So limes aren’t a fruit that I necessarily like but they look great and taste brilliant as an accompaniment in a soft or alcoholic drink.
I know there are a lot of people out there who love limes and have no qualms in eating them.
So if humans can eat limes, can guinea pigs. If they can, how much can they eat?
Lets find out by taking a look at its nutritional data.
As per usual, take a look at its sugar, calcium, phosphorus, oxelate acid, and fat content to see whether it is any good for guinea pigs.
Energy 126 kJ (30 kcal)
Carbohydrates 10.5 g
– Sugars 1.7 g
– Dietary fiber 2.8 g
Fat 0.2 g
Protein 0.7 g
Thiamine (vit. B1) 0.03 mg (3%)
Riboflavin (vit. B2) 0.02 mg (2%)
Niacin (vit. B3) 0.2 mg (1%)
Pantothenic acid (B5) 0.217 mg (4%)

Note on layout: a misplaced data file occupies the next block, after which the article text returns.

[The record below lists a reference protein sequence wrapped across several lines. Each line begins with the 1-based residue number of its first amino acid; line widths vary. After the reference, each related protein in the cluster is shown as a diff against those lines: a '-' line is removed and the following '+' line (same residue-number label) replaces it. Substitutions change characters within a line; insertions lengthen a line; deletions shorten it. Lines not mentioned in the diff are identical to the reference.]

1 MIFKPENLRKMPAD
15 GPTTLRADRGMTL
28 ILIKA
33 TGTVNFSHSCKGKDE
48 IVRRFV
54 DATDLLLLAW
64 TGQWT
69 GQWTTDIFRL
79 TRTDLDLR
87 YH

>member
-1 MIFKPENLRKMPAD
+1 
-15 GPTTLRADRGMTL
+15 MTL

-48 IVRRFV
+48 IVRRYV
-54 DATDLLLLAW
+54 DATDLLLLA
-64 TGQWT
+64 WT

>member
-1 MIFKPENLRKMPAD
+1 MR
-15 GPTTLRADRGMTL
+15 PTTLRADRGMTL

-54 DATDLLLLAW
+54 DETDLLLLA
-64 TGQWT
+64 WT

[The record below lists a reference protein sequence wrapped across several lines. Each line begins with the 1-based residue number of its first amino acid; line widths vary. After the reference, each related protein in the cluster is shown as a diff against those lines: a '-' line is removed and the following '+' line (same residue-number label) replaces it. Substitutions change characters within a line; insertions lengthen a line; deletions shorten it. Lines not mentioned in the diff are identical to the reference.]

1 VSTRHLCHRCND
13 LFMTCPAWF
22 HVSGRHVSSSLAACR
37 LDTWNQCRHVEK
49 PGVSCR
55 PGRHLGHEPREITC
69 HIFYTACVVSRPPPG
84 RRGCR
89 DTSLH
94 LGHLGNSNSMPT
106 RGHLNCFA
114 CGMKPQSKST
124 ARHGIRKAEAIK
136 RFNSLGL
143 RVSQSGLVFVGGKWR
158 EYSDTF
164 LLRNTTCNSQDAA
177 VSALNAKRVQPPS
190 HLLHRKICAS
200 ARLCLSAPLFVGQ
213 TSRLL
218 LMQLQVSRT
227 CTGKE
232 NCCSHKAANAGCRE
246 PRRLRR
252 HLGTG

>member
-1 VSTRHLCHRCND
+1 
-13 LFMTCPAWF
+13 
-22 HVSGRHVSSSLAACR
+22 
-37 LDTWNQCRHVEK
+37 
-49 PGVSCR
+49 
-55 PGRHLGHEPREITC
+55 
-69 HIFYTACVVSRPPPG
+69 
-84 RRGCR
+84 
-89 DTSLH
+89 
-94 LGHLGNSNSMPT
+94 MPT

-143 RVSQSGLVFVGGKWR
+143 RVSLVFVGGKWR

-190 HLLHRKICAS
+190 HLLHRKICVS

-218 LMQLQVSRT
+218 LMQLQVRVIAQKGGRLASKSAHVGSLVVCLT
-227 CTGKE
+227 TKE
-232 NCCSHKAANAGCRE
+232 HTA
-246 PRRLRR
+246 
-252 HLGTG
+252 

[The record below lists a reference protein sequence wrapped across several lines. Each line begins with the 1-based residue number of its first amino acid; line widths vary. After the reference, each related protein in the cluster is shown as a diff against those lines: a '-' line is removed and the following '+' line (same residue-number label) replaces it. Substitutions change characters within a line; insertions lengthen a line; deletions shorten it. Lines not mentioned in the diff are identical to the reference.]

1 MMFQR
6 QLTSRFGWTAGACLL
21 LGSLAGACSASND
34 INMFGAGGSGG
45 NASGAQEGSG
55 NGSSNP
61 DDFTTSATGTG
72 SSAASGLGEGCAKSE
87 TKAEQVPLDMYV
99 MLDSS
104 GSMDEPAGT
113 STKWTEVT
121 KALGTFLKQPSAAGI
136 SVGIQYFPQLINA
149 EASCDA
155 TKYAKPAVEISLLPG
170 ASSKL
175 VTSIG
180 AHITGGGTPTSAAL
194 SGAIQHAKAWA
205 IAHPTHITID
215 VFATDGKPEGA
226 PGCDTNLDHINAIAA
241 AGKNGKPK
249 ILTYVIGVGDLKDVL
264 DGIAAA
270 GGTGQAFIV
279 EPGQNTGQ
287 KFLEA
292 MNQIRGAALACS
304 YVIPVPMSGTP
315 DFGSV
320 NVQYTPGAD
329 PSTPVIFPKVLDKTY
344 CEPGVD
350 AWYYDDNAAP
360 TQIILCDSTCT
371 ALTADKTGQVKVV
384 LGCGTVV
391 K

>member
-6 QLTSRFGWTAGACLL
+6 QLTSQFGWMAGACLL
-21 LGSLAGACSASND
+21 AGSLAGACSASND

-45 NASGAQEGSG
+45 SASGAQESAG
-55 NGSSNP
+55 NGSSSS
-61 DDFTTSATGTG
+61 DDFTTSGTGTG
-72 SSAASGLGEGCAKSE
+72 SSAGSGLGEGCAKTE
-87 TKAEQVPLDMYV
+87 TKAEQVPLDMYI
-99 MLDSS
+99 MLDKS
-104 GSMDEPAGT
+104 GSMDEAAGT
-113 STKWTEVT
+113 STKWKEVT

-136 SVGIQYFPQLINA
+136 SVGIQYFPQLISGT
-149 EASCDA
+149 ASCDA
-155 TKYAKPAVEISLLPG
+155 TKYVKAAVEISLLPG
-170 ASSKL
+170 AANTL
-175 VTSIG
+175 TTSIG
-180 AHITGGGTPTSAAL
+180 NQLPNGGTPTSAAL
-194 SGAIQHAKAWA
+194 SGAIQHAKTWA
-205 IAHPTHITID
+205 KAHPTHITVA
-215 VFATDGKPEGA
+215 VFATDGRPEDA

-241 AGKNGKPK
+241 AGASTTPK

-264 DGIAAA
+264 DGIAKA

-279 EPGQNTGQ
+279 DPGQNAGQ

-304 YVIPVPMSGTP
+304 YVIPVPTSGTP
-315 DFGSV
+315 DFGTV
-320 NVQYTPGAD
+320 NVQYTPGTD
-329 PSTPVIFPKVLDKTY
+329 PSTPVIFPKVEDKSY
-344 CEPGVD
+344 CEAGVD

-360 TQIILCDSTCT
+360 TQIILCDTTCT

Vitamin B6 0.046 mg (4%)
Folate (vit. B9) 8 μg (2%)
Vitamin C 29.1 mg (35%)
Calcium 33 mg (3%)
Iron 0.6 mg (5%)
Magnesium 6 mg (2%)
Phosphorus 18 mg (3%)
Potassium 102 mg (2%)
Sodium 2 mg (0%)
As you can contains a little phosphorus, calcium, and a little sugar. It also contains a very good amount of vitamin c which is fantastic for our guinea pigs.
Because of this, guinea pigs can eat limes but not too regularly because of its phosphorus, sugar and calcium content. But the vitamin c content makes it worth while for guinea pigs.
However, do be careful with feeding them to your cavy. Just like if we have too many of them, guinea pigs can also get tummy trouble from eating them. So don’t feed them too much. One or two segments at the most twice a week should be sufficient.
Another hurdle to overcome is that they are of course very sour. So they may not take to them at all. However, that doesn’t stop you from trying them with your guinea pigs